TV is getting into the act in other ways. A new addition to ABC’s most popular franchise, “The Bachelor Presents: Listen to Your Heart,” airing Mondays, has the suitors trying to woo each other through song.

Live musicals have been an annual event for several networks since NBC garnered huge ratings for 2013’s “The Sound of Music Live!” with Carrie Underwood. Other series, like “The Good Fight” and “Riverdale,” are now more prone to include fantasy numbers in which characters give fans the ol’ razzle dazzle.

Amazon’s “Transparent” even ended its Emmy-winning run with an all-musical episode.

“It had to be something so different and so out of the box that everyone would go, ‘Oh, this is spectacular and so interesting,’ ” said star Judith Light. “When you have to sing and dance, there’s a heightened level of emotion. It’s a real joy.”

Queen Latifah, who starred in a 2016 TV version of “Hairspray,” said music can help deliver a deeper performance.

“It can do something for you that some traumatic experience may do for actors to get them to a place where they can cry 14 times in a row,” said Latifah, an executive producer for the recent Lifetime movie hit “The Clark Sisters: The First Ladies of Gospel.”

Jane Levy doesn’t have Latifah’s background in music. But she found the production numbers helpful in figuring out how to connect to her character Zoey on “Playlist.” The sitcom veteran recalled how she was having problems dissecting a scene until co-star Alex Newell burst into one her solos during a taping.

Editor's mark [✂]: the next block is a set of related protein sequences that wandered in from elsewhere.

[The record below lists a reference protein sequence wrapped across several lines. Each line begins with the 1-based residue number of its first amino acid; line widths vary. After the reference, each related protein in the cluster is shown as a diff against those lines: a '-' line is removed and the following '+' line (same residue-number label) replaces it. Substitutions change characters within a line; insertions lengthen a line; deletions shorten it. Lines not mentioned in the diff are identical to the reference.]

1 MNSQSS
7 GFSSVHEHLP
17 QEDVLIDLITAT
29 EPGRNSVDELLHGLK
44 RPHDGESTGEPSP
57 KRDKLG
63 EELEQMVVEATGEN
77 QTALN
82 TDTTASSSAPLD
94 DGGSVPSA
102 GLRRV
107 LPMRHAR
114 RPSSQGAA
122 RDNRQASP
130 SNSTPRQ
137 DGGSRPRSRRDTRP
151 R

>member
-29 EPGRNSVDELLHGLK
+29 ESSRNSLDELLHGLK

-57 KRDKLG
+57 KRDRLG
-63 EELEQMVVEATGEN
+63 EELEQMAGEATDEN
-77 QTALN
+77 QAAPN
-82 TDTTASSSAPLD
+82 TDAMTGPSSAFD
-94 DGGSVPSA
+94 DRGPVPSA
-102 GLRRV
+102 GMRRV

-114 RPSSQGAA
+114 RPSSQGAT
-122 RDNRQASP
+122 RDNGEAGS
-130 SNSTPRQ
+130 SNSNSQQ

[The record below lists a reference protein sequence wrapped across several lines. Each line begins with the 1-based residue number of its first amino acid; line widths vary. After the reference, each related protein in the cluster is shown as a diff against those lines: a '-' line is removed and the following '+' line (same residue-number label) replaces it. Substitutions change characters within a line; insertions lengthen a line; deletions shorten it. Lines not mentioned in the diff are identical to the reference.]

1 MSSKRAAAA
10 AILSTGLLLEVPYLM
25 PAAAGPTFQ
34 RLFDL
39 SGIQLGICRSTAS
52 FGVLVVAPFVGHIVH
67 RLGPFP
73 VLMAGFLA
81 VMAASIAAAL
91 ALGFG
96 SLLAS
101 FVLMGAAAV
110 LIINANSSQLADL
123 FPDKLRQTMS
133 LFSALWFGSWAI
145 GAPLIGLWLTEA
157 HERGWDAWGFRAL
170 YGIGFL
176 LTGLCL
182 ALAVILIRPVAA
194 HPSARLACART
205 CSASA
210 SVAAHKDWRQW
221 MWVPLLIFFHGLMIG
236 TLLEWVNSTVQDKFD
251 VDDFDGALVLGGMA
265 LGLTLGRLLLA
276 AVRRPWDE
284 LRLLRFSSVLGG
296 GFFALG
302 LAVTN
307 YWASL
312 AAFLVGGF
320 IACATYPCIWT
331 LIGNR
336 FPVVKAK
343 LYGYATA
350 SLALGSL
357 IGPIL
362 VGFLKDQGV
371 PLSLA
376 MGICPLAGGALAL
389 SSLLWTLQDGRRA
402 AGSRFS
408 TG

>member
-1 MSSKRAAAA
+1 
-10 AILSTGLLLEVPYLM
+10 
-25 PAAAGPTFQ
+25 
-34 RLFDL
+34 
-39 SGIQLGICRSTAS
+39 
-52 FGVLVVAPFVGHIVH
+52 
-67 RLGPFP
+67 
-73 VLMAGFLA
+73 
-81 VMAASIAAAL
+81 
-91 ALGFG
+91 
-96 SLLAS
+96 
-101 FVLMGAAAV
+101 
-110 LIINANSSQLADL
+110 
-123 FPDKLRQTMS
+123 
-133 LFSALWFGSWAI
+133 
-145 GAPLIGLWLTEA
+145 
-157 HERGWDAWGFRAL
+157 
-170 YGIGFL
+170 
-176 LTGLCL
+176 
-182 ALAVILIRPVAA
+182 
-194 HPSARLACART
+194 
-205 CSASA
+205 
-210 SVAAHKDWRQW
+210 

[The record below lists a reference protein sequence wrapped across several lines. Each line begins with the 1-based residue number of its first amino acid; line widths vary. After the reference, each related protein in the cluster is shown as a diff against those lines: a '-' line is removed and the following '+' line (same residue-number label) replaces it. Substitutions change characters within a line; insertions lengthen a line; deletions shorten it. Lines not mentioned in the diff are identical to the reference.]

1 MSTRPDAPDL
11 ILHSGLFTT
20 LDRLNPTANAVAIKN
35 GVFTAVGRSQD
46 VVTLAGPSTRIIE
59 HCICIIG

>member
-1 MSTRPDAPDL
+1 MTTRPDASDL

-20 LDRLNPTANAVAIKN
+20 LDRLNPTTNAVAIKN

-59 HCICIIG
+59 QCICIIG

“Suddenly, everything was crystal clear,” Levy said. “ ‘Oh, this is about how love can be messy and complicated.’ The song explained it in a way that couldn’t in a straightforward scene. I was like, ‘Oh, this is the magic of musicals.’ ”

Everybody dance now

“Zoey” creator Winsberg isn’t taking any shortcuts. He insists that the show’s numbers have more in common with old Fred Astaire-Ginger Rogers movies than MTV hits.

“I didn’t want everything to feel like a lot of music videos where it’s so cut or edited within an inch of its life that you can’t actually see the dance play out,” he said. “It’s very important to me that we are feeling the dance and we’re seeing the actors do it.”

That means more work for the cast. Production on “Zoey” had to take a three-day break so Levy could learn six dance numbers that had her grooving to everything from Billy Joel’s “Pressure” to Gnarls Barkley’s “Crazy” in one episode.

Co-star Lauren Graham, who plays Zoey’s repressed boss, wasn’t sure she’d be able to pull off a cover of Kesha’s “TiK ToK.”

“They were like, ‘OK. In this next song, you’re going to get up on the bar and you’ll dance with other people, and then you’ll fly off the bar and some guy will catch you.’ And I’m like, ‘I don’t think so,’ ” said Graham, best known for “Gilmore Girls,” where the trickiest choreography involved not spilling coffee at the town diner. “But then I did it and it was so powerful. I’m so interested in continuing to learn and try to grow.”

Audiences may learn a lot as well, or at least crack a smile, something that’s in dire need in these dark days.

“I think we’re very tired of cynicism,” Feig said. “It’s very hard to be cynical when you’re making music.”